For a few weeks, we weren’t sure what it was about her. And then we figured it out. Makeup. Valerie wore so much makeup. Layers and layers. And on her eyelashes! Even her eyebrows looked like they somehow had makeup on them. She had long nails, too. And her hair was permed. She looked like a doll. She was perfect. She was much, much older, and very mature—twenty-years-old—and she was engaged to be married! Her world was a fantastic, thrilling world of feminine allure and mastery. She had succeeded at being a woman in all of the ways we didn’t understand. But we knew that they were important.
I drew myself as I imagined I’d look at twenty. I had makeup on. My hair was permed. I was a doll. I had figured it all out.
But in real life, I never did. I never learned. I kept skating with hockey skates, and reading fantasy novels, and being generally nerdy and dorky. I went to college and was nerdy there, and cut all my hair off and wore the wrong clothes. I didn’t own any makeup, except for the coral lipstick from my aunt. I brought it with me. Just in case.
The first night of college, all of the girls were crowded around a mirror in the hall, putting on makeup, preparing to go to a frat party in their tiny, glittery outfits. I, the defective girl, felt not the slightest inclination to join them. I wouldn’t have known where to begin.
“Hey, girls. Puttin’ on some makeup? Yeah, me too. I do that all the time. You know how it is…being a girl. We wear a lot of the stuff. It’s pretty great. All the boys love it.”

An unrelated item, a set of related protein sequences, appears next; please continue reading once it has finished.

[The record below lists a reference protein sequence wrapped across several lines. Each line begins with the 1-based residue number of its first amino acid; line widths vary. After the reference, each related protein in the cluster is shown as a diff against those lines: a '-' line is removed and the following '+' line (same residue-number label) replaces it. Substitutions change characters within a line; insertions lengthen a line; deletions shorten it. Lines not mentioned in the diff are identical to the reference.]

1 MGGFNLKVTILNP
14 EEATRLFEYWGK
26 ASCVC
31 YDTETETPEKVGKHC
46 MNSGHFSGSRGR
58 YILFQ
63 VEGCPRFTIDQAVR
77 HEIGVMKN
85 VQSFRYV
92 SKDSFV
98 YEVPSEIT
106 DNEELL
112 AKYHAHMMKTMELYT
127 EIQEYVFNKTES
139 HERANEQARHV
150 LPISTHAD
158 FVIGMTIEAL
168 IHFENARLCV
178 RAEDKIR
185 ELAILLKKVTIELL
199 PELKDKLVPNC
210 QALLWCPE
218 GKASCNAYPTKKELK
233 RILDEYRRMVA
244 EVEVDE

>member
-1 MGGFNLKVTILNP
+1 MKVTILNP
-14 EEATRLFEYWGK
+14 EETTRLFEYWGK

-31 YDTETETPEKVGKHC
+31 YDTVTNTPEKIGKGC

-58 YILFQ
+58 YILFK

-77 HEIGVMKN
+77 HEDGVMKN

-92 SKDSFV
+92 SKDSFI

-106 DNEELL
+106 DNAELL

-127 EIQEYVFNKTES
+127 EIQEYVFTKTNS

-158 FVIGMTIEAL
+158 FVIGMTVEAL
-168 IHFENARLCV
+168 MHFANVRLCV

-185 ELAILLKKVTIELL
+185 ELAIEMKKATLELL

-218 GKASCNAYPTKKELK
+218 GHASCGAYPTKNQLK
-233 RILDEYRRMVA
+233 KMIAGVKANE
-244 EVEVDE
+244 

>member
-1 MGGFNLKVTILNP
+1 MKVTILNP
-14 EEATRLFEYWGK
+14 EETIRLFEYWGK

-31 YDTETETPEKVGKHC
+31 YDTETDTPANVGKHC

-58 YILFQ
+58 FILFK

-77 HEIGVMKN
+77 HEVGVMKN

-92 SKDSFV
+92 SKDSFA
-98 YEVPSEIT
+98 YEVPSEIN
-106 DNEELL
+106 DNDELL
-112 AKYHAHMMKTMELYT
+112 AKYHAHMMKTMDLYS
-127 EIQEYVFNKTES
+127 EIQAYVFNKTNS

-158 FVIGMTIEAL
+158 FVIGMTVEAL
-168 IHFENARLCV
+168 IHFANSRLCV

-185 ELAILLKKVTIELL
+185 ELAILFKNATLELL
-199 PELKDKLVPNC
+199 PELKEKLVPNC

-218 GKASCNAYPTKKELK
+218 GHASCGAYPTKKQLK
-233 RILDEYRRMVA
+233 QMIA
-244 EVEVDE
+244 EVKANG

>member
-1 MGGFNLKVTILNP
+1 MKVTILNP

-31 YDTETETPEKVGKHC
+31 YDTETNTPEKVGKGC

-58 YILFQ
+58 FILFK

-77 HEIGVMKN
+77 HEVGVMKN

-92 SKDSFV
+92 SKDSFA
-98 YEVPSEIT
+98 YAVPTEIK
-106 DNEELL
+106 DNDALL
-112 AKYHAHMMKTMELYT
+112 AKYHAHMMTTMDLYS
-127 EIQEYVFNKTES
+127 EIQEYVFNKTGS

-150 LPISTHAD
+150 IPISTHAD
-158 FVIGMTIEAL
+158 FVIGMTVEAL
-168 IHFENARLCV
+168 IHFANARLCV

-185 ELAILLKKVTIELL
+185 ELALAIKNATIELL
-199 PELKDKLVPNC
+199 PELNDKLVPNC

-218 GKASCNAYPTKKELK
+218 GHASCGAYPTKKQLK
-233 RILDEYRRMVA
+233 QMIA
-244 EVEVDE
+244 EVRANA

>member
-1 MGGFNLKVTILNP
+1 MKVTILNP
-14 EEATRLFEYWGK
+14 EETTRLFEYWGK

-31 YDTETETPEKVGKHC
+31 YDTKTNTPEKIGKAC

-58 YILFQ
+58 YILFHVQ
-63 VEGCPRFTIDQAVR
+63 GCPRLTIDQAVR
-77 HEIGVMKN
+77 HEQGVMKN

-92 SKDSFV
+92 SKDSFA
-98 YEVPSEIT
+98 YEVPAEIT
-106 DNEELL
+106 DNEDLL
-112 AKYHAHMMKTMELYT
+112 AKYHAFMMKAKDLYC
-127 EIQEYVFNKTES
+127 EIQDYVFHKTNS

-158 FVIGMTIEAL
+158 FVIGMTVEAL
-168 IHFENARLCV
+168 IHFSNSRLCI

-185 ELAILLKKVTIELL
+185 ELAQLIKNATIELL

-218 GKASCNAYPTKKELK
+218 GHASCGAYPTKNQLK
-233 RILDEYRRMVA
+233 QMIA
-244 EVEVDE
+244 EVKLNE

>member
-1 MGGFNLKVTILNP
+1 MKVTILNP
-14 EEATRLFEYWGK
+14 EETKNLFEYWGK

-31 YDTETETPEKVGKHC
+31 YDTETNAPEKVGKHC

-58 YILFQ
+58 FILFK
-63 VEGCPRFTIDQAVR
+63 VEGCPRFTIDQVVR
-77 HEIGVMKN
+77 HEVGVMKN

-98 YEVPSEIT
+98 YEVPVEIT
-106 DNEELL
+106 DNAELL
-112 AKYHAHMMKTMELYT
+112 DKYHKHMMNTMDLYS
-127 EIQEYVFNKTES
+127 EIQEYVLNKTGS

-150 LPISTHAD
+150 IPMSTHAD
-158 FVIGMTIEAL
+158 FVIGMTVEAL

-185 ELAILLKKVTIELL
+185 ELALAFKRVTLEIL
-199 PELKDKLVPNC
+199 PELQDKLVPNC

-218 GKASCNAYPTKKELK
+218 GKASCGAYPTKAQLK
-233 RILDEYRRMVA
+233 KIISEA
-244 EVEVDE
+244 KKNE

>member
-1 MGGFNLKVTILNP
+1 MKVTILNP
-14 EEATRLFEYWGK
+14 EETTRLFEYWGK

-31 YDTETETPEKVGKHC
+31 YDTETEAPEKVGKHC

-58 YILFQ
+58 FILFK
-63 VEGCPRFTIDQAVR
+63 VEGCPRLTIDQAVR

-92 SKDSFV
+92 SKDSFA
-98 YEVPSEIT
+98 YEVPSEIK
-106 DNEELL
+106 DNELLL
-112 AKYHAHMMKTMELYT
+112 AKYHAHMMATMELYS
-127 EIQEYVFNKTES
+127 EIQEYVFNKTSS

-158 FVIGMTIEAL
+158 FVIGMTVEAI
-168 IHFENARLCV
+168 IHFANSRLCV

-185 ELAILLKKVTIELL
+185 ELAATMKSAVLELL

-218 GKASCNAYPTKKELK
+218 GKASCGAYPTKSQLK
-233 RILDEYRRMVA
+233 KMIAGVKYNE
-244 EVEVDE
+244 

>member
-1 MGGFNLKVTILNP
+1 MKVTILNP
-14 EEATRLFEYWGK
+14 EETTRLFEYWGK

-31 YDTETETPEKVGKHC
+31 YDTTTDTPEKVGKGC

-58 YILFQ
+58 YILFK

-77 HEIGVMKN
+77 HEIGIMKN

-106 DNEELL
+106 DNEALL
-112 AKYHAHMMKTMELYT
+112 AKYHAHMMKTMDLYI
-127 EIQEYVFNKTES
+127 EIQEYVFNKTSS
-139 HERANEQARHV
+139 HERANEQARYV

So makeup was a club, almost a cult. And it was too late for me. As a child, I thought I’d pick up the skill naturally, as I grew, like learning how to drive at the appropriate time. But it passed me by. I never put in the practice hours. Other girls became virtuosic. Even Emily left me behind. She had a drawerful of makeup. Every time I opened it, I felt overwhelmed.
“What do you DO with all of this?”
She’d laugh at me.
I took out the coral lipstick one day. I stood in front of the mirror, and I slid it over my lip, and then the other one. Not bad. It felt kind of dry. It was so old, by then. I thought I looked alright, but it really was too late by then. I’d gotten so used to my face without makeup that I didn’t know how to recognize myself otherwise.
By the end of college, I hated my inability to wear makeup. Why was I so bad at being a woman? Why was I so bad at making myself pretty? Why couldn’t I use the basic tools of my kind? I was like a caveman who couldn’t use a club. A wilderness explorer who doesn’t understand the compass. A Jedi who never learned how to wield a lightsaber. It was pathetic.
And here I am. I’m twenty-four. I’m about to get married. And I still can’t. Not even close. Except for lip gloss, which I’m totally fine at. But my Jedi mind control is pretty good, as a result. I can do the force shove. And going a week without wearing makeup is nothing for me. Going a week with makeup, well…it might be a horrifying sight.
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Un-Roast: Today I love my torso. It’s long in the way that makes one-piece bathing suits too difficult. Which is why I just have to wear a bikini.